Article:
Question Detail

I would like to have the students evaluate my teaching. What are some questions I should ask?

Jun 2, 2015 9:04am

I was thinking about the following; Please give advice to next years seventh graders on what they need to do to be successful; Name some things that you liked about your math class; Please give your advice on what your teacher can do to improve for next year; Name 3 things the school is doing well; Name 3 things the school can do to improve; Any additional comments, concerns, and/or questions. Thank you.

  • Math
  • 7
  • Assessment


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    • Jun 2, 2015 7:26pm

      Agreed! This is such a valuable thing to do, not only at the end of the school year, but throughout! Could it be done on a survey monkey like form? I would also ask about their favorites moments/lessons in class, books they'd recommend to others and those they wouldn't recommend and why.

      Here are a few articles that also had some interesting things to say on this topic:

      • Jun 2, 2015 7:12pm

        This is a great idea! Here is an interesting article written on this topic:

        • Jun 6, 2015 9:02am

          For the last 30+ years, whether teaching elementary, middle, or university students, I ask them two questions to be answered anonymously (w/ a promise that I hold their answers neither for or against them:):
          1. What am I doing to add to your learning?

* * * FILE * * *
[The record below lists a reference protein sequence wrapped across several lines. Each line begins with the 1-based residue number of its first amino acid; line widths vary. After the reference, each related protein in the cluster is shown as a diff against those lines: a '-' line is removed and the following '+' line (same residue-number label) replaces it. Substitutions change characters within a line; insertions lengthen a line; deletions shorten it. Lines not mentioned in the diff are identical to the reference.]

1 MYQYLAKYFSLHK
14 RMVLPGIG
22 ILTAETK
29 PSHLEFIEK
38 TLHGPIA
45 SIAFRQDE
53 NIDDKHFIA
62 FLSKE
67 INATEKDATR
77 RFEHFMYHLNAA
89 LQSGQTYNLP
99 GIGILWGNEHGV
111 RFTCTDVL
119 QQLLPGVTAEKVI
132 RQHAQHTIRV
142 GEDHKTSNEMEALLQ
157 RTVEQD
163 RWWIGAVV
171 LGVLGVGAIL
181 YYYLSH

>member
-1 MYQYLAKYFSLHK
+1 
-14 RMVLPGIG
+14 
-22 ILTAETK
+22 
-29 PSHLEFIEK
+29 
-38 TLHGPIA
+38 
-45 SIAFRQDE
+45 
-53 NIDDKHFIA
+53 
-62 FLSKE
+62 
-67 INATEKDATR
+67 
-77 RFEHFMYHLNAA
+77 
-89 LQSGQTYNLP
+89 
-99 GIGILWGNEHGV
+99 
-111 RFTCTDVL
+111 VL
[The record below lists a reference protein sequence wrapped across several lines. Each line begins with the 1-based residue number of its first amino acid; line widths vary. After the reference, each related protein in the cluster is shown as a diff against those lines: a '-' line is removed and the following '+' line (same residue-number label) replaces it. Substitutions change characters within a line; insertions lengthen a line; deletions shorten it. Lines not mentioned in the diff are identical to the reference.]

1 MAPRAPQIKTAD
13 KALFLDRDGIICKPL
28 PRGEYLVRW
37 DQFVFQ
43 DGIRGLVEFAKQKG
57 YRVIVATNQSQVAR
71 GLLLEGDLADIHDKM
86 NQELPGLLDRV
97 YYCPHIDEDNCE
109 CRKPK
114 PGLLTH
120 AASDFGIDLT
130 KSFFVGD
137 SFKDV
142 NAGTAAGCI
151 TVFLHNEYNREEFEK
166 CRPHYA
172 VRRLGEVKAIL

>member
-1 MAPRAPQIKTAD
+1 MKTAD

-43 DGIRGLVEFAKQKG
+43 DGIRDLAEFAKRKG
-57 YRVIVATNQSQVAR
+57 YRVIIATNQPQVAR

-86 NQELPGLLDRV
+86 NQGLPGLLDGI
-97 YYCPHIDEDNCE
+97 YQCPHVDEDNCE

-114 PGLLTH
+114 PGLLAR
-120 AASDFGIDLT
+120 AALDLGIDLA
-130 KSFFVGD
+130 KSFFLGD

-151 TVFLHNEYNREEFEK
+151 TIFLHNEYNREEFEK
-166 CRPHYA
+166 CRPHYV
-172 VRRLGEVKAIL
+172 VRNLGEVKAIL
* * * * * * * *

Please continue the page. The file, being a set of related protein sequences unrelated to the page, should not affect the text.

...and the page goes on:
2 What am I doing to detract from your learning? I believe that one of my Texas A&M professors did this in her children's literature class, and it impressed me that she cared enough to ask. Also, I don't wait until the end of a grading period to ask; query at a midpoint, so that you can reflect and turn things around! Happy Summer Reflections!

          • Jun 7, 2015 11:54am

            I just did this with my students as I was completing my student teaching and I was really impressed with how detailed they were with their responses. It's important to ask open ended questions that require students to think about specific examples, as Brian suggested. Remember, some of them still struggle with abstract thinking. Here are the ones I used: What part of this class helped you learn most effectively? What would you have liked to see differently in this class? Name something your teacher does in her class that she should continue to do, or not do, with students in future classes. I had students answer anonymously and place their surveys in a large envelope, which was suggested in one of Jasmine's articles. I also had them write down their class period so I could see what similarities/differences there were based on each class. While this information will be most helpful in designing my classes for the upcoming school year, it has also been helpful with the interview question "How would you like to improve in your teaching practice?" I now have specific items to discuss as well as a reference for how I know.

            • Jun 2, 2015 7:27pm

              Whoops! Lauren, I just saw you posted the Atlantic article!